When seeking a new audience, good publicity is a must. Whether or not the changes are "gimmicks" will be borne out by the stories themselves, something hard to judge in advance. But Marvel have pitched their announcements very carefully indeed, in a manner that guarantees the news will reach more than just the regular buyers.

Replacing iconic heroes with a more progressive, often newer character only to revert back to the original months (or years) later is part of the regressive nature of superhero comics. I wrote a little about this 3 years ago when the New 52 saw Barbara Gordon leave her Oracle persona behind and take back the mantle of Batgirl. This was the ultimate reminder that no character was ever truly safe from regression – Babs’ last run as Batgirl had been some 20 years previous at the time.

In the meantime, both Cassandra Cain and Stephanie Brown had built up a huge following by wearing Batgirl’s cowl, with both remaining mostly absent from the New 52. DC had given us more female characters for a while, but when the hero was regressed, they were simply forgotten.

It’s hard to argue that this will be the case with Marvel given the context – not only was the new Thor announced on a television show aimed at women, but the publisher has made huge strides in putting out books with female leads over the last year: Black Widow in March, Ms Marvel and She-Hulk in April, Elektra in June, Storm at the end of this month, and the upcoming Angela: Asgard’s Assassin and Spider-Woman. Additionally the all-female X-Men launched in July ’13, Captain Marvel in September ’12, and the sadly cancelled Fearless Defenders in April ‘13. (There is also to be a Star Wars: Princess Leia mini series.)

Fearless Defenders was in fact cancelled in February this year, a worrying development for readers concerned that this would reflect badly on the future of female-led books. Thankfully that has turned out to be far from the case – logically enough, as a book starring a man being cancelled would give no bearing on another male-led title.

Loki was a Lady previously - art by Olivier Coipel

Loki was a Lady previously - art by Olivier Coipel

With this number of titles starring women - distancing Marvel from very different stats just a year ago - it’s a little hard to surrender to the "just make a new book/character" point of view in the case of Thor’s change. This is something that again would not be said for a default replacement, and it ignores the potential for another book to be born of the change. We also know that it is very hard for a new title to make it in the current market regardless of audience or line-up. But a turn on a well-known and headline catching title can make a character level up to a more iconic status.

Additionally, in a modern era where creators are very aware of past problems with creator rights and ownership, many are reluctant to bring their best IP generating ideas and characters to the world of corporate comics. Instead, new characters are put out at Image or Black Mask Studios, or other publishers offering either entire ownership rights or a much better slice of the profit pie.

Two new characters from Marvel have found quick success with the younger audience however – America Chavez of Young Avengers, and Kamala Khan of Ms Marvel. The latter, a Muslim Pakistani American teenage girl, has benefited from the slight boost a known title provides, as well as the many subsequent headlines: issue one sold over 50,000 copies and is on its fifth reprint. The former, a Latina teenager and the newest but underused incarnation of Miss America, made a huge impact yet we know the sales for Young Avengers were never as good as they could have been.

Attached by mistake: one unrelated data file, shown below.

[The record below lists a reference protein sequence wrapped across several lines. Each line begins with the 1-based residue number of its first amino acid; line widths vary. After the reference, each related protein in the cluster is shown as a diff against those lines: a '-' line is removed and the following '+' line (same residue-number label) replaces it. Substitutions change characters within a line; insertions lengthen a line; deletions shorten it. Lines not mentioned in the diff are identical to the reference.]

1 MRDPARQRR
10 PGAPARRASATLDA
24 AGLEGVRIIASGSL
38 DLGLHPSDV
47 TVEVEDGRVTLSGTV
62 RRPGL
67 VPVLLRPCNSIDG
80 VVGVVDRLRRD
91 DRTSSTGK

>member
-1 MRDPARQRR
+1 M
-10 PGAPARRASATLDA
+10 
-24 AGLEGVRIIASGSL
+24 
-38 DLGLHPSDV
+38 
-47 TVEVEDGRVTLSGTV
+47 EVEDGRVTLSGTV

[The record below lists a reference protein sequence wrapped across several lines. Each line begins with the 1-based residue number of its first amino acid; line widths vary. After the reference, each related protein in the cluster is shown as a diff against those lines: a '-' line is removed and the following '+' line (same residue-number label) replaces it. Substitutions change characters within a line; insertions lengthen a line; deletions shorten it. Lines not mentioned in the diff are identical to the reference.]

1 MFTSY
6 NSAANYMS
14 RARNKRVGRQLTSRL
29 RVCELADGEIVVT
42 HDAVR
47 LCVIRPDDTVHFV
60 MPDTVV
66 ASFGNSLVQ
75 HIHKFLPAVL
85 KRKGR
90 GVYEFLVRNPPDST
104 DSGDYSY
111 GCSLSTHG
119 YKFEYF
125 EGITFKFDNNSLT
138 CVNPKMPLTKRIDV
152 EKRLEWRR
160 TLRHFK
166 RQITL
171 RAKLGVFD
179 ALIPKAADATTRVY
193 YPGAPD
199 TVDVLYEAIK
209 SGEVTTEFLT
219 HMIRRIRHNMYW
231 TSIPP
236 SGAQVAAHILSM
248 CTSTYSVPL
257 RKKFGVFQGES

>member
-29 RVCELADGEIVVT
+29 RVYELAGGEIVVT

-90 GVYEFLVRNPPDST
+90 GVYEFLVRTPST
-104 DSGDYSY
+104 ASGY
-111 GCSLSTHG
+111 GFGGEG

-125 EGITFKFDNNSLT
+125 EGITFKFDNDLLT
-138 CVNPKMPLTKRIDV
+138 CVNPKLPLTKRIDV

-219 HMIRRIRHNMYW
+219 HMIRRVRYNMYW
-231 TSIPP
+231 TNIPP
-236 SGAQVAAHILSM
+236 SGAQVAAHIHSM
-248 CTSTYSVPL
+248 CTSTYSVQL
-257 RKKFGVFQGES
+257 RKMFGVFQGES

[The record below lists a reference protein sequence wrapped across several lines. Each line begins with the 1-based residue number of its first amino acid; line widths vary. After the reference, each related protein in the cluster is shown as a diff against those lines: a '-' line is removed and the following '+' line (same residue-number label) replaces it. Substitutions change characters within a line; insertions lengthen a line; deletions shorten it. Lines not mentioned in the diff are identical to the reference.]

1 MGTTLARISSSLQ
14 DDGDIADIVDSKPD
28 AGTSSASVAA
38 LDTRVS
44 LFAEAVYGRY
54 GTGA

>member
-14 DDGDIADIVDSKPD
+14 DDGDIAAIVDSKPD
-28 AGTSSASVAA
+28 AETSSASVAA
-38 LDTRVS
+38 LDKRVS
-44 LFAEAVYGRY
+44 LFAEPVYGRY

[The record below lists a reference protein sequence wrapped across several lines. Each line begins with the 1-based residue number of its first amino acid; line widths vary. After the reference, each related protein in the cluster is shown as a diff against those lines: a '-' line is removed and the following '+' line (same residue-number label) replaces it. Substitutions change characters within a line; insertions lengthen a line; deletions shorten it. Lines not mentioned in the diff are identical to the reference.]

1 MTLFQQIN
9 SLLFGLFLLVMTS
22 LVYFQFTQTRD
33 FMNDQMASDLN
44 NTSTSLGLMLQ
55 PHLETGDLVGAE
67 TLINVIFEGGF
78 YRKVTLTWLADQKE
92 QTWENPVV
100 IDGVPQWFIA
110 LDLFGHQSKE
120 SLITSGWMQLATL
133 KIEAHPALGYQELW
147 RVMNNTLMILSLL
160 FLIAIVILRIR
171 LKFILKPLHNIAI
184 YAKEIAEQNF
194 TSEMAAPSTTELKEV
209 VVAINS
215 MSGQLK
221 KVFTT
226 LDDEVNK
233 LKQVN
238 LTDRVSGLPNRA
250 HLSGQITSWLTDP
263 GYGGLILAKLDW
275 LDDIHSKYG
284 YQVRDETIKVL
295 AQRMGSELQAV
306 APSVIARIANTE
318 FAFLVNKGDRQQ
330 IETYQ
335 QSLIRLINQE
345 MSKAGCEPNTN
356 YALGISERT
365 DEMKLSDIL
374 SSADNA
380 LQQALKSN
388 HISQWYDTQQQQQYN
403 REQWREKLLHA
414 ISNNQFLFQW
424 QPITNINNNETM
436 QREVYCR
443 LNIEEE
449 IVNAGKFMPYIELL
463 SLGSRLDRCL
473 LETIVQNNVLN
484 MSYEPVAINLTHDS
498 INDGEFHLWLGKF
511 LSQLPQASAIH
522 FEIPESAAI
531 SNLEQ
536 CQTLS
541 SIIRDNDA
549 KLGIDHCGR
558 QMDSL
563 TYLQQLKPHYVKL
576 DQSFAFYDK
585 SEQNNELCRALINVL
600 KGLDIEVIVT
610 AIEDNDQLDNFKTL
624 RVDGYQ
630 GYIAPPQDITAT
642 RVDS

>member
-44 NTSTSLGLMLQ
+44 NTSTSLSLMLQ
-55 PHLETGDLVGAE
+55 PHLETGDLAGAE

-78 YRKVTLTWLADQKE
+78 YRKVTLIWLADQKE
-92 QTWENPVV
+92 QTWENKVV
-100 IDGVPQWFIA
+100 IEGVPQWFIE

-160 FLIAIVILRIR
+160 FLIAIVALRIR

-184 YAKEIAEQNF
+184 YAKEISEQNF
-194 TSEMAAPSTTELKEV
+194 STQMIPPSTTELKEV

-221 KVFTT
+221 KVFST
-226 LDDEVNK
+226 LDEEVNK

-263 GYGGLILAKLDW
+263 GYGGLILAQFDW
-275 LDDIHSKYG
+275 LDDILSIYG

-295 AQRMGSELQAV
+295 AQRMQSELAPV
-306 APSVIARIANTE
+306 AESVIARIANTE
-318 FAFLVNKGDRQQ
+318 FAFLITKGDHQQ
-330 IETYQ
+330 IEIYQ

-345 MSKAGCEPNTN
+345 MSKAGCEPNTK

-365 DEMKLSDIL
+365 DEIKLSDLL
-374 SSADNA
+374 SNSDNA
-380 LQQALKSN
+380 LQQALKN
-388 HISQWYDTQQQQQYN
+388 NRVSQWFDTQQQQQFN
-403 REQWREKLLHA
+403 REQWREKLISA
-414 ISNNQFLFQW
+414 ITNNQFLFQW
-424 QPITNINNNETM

One key problem remains – a direct market that is seen as very indirect for those accustomed to picking up their media on Amazon or the high street at the click of a button or a casual browse. This is arguably the biggest barrier for those who spend (TONS OF) their money on costumes and fan-art based at comic conventions and who are not spending much money on actual comics at all. Digital is one route, but for fans who enjoy pretty objects and high street shopping, it's still not ideal.

The new Babs by Babs Tarr

The new Babs by Babs Tarr

So is it progressive for a female character to temporarily take over the mantle of Thor? Not on its own, but within context it is a great step for a publisher to be looking outside of the default character box when implementing storylines we’ve seen similar iterations of again and again.

It’s also a much needed boost for younger, newer, more diverse fans to be able to see characters more prominently that they relate to. And alongside a bunch of comics with a variety of different female leads – covering a variety of races and body types - this is clearly more than passing lip service from Marvel.

It’s also part of a larger and more steady change for female-led books in the direct market this decade. Titles like Red Sonja, traditionally viewed as being tits and ass fodder, are being marketed to and bought by women. Image books including Saga and Rat Queens are courting a similar audience, while Grindhouse: Doors Open at Midnight subverts the male gaze in the horror market, and Lumberjanes entertains all ages. Even the aforementioned Batgirl is being relaunched as a younger, funkier character, and Gotham Academy is also putting girls front and centre. Women’s wallets have finally been noticed.

Sam Wilson’s move from Falcon to Captain America met with a predictable reaction in the aftermath of the Thor revelations. The "PC gone mad" brigade insisted their venom had nothing to do with race even though they had no such vitriolic objections to Bucky Barnes’ turn as Cap. Y’know, another white dude.